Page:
in Christian Current Events

    • New Book Refutes Official Story About Thai Cave Rescue. The Truth Is More Disturbing

      By Chris White - The story behind the effort to rescue children stuck in Thai cave in 2018 is more disturbing than the tale government officials told the parents of the kids, according to a new book discussing the mission. Members of the Wild Boars soccer team were not trained to dive and swim in a buddy system out of the cave, ABC Australia Southeast Asia reporter Liam Cochrane claims in his new book, “The Cave.” Instead, they were drugged, handcuffed, and carried out of the winding tunnel. “To calm nerves, the parents were told the boys were being taught how to dive and the media reported that each of them would be tethered to an air hose and then swim out with one rescue diver in front and another behind,” Cochrane writes in his book. “This was untrue.” Media shared images demonstrating how the 12 boys dressed in wetsuits and flippers would swim through the labyrinth tethered to expert divers. But the divers responsible for rescuing the children knew that such a plan would not work given the level of expertise required for the trip. “Those who’d been inside the flooded tunnels knew there was no way a child who had never dived before could make it through the muddy and treacherous obstacle course,” Cochrane writes. “The only hope was to sedate them, put oxygen-fed masks with silicone seals over their faces and let the expert cave divers carry them out.” One boy Cochrane called Note was one of the first members of the soccer team to be extracted. He was given a sedative, then injected in each leg with ketamine, an anesthesia, by Australian cave diver, Dr. Richard Harris, until the 14-year-old boy fell into unconsciousness. Note was then put into a diving suit, had an air tank strapped to his chest, and a small full-face mask fitted. He began breathing normally within a half a minute, after which the divers handcuffed the boy to prevent him from ripping at his mask. The boys were later treated for dehydration, malnutrition, oxygen deprivation and other conditions. Doctors at the hospital in Chiang Rai, where the boys were treated, monitored the kids for symptoms of diseases caused by animals and fungi in the cave. The cave rescue itself became a source of controversy after tech entrepreneur Elon Musk called British diver Vernon Unsworth, who assisted in the rescue, a pedophile. Musk was upset after the veteran diver called a submarine Silicon Valley billionaire’s team developed a “PR stunt.” Musk tweeted on July 6 that he was sending engineers from his companies SpaceX and The Boring Co. to assist in the rescue in any way that they could. The Tesla CEO later apologized. Content created by The Daily Caller News Foundation is available without charge to any eligible news publisher that can provide a large audience. For licensing opportunities of our original content, please contact [email protected] New Book Refutes Official Story About Thai Cave Rescue. The Truth Is More Disturbing is original content from Conservative Daily News - Where Americans go for news, current events and commentary they can trust - Conservative News Website for U.S. News, Political Cartoons and more. View the original full article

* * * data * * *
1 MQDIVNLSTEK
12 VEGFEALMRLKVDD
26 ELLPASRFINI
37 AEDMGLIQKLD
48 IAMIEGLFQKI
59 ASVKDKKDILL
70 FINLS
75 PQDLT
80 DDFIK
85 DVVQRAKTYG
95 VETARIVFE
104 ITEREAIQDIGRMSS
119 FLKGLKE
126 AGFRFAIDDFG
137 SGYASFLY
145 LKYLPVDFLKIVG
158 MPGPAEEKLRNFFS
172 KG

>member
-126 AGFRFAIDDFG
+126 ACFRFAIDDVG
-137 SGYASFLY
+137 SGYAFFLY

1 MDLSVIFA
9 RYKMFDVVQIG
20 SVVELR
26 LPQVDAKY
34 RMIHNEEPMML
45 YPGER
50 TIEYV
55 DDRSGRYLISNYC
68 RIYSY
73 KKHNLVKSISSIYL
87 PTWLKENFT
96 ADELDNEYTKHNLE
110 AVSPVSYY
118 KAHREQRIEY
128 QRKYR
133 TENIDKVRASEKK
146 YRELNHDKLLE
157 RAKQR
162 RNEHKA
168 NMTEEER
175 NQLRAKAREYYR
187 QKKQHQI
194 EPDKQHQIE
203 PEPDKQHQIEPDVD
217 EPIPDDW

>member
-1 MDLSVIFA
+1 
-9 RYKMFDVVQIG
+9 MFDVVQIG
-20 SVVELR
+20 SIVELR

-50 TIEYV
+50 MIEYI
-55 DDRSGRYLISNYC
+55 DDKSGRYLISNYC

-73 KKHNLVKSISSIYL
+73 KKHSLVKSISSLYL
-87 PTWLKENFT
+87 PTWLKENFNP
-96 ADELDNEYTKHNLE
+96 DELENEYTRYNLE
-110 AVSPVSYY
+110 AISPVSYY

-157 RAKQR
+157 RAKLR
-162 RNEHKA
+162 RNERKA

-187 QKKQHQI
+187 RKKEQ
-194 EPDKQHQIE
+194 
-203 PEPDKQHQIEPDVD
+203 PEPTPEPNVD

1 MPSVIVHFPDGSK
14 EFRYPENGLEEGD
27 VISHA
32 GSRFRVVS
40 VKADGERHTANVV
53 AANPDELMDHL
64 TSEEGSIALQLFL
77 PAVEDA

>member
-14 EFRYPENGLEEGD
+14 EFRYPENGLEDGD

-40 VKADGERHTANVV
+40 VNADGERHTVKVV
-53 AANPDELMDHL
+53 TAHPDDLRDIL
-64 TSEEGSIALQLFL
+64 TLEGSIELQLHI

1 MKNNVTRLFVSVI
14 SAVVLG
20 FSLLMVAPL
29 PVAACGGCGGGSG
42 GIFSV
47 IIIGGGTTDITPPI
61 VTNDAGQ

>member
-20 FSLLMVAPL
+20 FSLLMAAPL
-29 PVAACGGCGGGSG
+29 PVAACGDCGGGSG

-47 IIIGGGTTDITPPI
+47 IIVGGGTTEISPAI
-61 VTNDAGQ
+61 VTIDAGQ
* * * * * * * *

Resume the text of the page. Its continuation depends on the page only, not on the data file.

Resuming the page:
in Political Conservative News